LAKE BUENA VISTA, Fla. — Scarce staffing continues to be a real problem for the hospitality industry, including Central Florida’s resorts at nearby theme park attractions, according to a survey by the Rosen College of Hospitality Management at UCF.

With hospitality and tourism a huge economic driver for Orlando and its surrounding areas, businesses should reassess how they operate if they want to find it easier to hire and keep good help, UCF professor Dr. Robertico Croes says.

What You Need To Know

  • Hospitality industry struggling to hire, keep employees, UCF survey says

  • Study indicates 59% of people who left jobs during the COVID pandemic won’t return

  • Across the country, 30% of current workers considering quitting

  • People cite as a reason a newfound importance on their lives outside work

That’s something Jay Leonard is working to do. He’s general manager of the Wyndham Lake Buena Vista Resort, and he’s searching for new team members.

“We still search every day,” Leonard says.

He’s had success growing his team from the small group of about seven people that kept the resort running through the thick of the COVID-19 pandemic, when he found himself doing almost every role at the resort at some point.

Guests may have noticed the boss making Mickey waffles at the breakfast bar, for instance. That’s what teamwork means to Leonard.

“I learned so much about my employees and myself,” says Leonard, who started his career in housekeeping.

The biggest struggle, however, is recruiting to fill open positions now. Leonard has noticed people emphasizing the need for flexible schedules conducive to their personal lives and family time.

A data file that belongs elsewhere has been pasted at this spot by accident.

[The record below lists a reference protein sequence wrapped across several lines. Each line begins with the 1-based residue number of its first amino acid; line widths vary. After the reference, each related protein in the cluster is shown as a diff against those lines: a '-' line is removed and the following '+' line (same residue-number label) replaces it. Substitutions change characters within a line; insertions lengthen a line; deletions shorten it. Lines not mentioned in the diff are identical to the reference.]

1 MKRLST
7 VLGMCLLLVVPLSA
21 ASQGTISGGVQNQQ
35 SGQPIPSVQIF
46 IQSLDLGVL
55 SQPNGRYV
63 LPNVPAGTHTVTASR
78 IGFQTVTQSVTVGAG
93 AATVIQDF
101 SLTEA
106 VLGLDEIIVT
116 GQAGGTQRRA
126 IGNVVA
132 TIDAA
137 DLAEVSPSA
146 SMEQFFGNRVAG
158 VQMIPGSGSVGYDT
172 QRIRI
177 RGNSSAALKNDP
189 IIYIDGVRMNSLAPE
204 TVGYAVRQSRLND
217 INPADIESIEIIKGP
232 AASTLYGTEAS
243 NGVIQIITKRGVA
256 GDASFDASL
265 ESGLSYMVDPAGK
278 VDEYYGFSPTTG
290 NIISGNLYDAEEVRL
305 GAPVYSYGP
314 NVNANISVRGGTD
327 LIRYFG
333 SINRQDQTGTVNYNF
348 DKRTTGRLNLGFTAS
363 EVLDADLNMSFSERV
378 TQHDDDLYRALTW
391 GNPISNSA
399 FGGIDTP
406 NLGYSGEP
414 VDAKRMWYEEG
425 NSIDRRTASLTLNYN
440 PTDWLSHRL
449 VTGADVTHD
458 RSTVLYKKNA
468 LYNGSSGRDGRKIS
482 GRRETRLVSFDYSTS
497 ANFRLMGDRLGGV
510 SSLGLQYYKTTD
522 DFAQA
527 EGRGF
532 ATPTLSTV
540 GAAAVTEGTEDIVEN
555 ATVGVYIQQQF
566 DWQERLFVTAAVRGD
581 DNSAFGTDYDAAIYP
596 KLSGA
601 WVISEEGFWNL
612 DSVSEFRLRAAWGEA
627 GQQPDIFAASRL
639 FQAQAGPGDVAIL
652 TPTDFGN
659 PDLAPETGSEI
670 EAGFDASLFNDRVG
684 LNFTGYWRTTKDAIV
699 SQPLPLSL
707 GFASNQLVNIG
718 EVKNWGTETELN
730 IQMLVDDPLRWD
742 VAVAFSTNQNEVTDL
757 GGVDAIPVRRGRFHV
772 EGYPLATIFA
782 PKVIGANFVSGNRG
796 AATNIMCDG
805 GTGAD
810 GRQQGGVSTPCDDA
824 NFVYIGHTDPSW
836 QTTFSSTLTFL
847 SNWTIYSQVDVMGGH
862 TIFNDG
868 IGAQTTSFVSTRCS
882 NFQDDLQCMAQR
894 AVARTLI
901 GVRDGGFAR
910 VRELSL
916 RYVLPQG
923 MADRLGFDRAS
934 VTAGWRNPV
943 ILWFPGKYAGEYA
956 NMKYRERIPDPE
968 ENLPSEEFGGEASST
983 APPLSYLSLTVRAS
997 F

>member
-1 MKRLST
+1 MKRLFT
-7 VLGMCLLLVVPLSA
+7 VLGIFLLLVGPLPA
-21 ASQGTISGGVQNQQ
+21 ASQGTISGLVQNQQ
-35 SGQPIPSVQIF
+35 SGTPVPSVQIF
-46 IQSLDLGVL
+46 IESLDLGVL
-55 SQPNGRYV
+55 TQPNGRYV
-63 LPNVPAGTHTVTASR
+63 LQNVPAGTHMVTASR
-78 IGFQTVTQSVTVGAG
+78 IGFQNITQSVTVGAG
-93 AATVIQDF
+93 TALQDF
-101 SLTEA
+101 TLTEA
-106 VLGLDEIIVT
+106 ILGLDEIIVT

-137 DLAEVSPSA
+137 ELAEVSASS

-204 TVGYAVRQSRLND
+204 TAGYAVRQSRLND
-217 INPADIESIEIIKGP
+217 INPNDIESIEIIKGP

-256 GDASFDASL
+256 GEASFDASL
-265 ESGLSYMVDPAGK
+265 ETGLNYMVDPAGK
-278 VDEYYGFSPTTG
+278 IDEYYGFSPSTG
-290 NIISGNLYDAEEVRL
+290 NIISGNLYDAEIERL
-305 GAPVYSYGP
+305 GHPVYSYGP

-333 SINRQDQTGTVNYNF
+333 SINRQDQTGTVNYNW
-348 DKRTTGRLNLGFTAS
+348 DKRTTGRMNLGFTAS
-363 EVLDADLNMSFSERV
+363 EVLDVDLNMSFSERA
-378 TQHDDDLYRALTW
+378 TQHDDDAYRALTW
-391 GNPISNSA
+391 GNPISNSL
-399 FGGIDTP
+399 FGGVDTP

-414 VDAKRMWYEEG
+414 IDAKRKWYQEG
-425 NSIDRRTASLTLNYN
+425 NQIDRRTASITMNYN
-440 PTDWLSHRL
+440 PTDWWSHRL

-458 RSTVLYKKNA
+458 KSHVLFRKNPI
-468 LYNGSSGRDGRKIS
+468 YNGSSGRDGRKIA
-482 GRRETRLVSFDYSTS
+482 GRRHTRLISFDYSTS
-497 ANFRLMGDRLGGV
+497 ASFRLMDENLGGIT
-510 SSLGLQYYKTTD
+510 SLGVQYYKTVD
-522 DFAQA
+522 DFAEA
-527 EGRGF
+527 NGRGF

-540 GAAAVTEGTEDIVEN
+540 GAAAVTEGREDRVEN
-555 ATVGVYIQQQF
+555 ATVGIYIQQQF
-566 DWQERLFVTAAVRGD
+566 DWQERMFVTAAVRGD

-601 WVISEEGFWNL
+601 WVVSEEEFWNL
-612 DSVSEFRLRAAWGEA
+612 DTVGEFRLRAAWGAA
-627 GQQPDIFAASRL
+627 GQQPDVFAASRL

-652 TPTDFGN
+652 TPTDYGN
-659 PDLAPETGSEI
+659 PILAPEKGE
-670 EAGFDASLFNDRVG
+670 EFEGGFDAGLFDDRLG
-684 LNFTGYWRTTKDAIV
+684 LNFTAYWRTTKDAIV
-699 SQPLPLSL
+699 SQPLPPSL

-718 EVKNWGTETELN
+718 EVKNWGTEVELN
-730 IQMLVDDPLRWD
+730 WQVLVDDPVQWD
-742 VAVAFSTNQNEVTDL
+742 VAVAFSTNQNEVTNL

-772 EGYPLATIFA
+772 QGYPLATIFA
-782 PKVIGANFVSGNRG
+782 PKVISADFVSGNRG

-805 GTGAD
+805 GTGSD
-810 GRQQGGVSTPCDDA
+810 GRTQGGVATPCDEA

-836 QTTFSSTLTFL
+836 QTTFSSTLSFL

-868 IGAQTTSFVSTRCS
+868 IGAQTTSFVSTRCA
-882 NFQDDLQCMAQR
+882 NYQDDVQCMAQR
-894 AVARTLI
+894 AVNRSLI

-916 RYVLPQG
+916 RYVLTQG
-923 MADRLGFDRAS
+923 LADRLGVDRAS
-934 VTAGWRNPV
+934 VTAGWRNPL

That’s consistent with the survey by Croes, too. His survey also indicated prospective employees across the country seek better wages and career benefits like promotions.

According to Croes, more than half of people who left hospitality jobs across the country aren’t coming back. Many employees in the hospitality industry that are still on the job are even thinking of quitting.

“You know, a lot of them were saying they’re going back to school to learn something new,” Croes says.

“The current business model that the hospitality industry is using or is applying is no longer sustainable,” Croes says. “They have to really reassess.”

Leonard says most resort and hotel jobs offer similar pay, above minimum now. It’s at least $15 an hour so he says he thinks the pay puts him on equal footing with his hospitality competitors at other resorts.

He says he is trying to be flexible, promote people and express their personal values, in hopes this approach can lead to a bigger team for him soon.